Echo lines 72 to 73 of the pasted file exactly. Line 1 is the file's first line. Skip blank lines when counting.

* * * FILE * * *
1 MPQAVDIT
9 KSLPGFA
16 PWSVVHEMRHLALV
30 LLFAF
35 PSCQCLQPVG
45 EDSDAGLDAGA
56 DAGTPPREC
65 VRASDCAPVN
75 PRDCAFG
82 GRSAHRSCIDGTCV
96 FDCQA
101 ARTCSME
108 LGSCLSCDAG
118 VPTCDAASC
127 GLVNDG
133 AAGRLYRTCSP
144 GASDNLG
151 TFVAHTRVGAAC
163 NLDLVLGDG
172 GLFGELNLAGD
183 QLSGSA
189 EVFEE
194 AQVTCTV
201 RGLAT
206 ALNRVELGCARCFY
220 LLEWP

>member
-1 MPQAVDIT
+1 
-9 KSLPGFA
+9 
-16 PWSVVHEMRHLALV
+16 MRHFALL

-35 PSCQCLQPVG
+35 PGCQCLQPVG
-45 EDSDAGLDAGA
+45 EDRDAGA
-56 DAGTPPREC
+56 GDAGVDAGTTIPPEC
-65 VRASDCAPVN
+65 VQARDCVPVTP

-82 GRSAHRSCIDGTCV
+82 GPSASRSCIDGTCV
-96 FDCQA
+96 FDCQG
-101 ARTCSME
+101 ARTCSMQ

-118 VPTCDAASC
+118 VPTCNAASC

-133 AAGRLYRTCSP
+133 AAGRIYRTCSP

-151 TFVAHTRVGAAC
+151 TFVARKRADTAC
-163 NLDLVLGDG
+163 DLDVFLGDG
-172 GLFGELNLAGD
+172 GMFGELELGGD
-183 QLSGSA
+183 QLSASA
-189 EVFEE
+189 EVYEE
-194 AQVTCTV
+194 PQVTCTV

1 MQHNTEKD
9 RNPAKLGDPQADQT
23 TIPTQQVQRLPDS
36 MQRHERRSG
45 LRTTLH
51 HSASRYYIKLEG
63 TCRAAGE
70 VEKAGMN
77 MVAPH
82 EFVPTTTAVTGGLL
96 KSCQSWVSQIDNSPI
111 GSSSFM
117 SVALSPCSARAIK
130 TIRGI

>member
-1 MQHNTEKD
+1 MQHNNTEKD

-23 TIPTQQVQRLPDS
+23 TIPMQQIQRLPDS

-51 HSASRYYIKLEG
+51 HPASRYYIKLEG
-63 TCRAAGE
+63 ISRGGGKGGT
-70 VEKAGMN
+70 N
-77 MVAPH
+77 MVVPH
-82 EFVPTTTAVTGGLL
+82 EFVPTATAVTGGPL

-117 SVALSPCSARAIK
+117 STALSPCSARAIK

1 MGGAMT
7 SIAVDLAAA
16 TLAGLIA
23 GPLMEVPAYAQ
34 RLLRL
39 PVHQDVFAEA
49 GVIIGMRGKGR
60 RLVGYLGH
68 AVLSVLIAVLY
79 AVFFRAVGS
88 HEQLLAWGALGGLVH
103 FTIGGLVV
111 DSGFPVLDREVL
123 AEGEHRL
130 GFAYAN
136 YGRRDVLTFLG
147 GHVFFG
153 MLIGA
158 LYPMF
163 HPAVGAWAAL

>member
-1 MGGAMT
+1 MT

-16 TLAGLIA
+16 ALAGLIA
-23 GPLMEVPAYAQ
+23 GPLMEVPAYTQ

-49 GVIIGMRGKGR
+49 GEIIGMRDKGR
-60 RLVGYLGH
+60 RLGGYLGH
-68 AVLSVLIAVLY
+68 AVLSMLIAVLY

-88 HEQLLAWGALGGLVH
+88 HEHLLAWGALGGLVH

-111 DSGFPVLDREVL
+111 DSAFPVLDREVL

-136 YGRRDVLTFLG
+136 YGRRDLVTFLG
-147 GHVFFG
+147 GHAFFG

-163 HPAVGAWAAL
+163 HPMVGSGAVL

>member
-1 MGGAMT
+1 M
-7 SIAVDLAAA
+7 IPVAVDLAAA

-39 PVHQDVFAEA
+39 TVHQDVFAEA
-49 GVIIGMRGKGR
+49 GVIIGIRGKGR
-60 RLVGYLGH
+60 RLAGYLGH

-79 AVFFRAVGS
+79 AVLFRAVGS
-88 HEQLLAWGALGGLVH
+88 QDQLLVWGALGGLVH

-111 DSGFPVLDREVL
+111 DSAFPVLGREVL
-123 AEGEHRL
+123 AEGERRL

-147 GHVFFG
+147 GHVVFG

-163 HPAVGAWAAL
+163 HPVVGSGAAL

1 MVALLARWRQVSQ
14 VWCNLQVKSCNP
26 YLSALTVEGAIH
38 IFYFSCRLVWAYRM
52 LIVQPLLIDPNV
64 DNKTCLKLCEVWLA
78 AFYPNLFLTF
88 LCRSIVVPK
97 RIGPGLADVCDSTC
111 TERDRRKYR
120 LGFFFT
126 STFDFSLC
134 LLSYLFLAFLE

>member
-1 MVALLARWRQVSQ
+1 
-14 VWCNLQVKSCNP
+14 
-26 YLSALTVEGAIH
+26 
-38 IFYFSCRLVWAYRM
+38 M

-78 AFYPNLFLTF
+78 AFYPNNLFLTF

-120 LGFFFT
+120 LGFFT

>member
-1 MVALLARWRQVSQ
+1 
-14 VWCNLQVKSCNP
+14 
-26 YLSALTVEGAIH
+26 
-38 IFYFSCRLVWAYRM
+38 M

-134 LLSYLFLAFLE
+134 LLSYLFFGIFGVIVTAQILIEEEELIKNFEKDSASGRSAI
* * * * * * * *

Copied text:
77 MVAPH
82 EFVPTTTAVTGGLL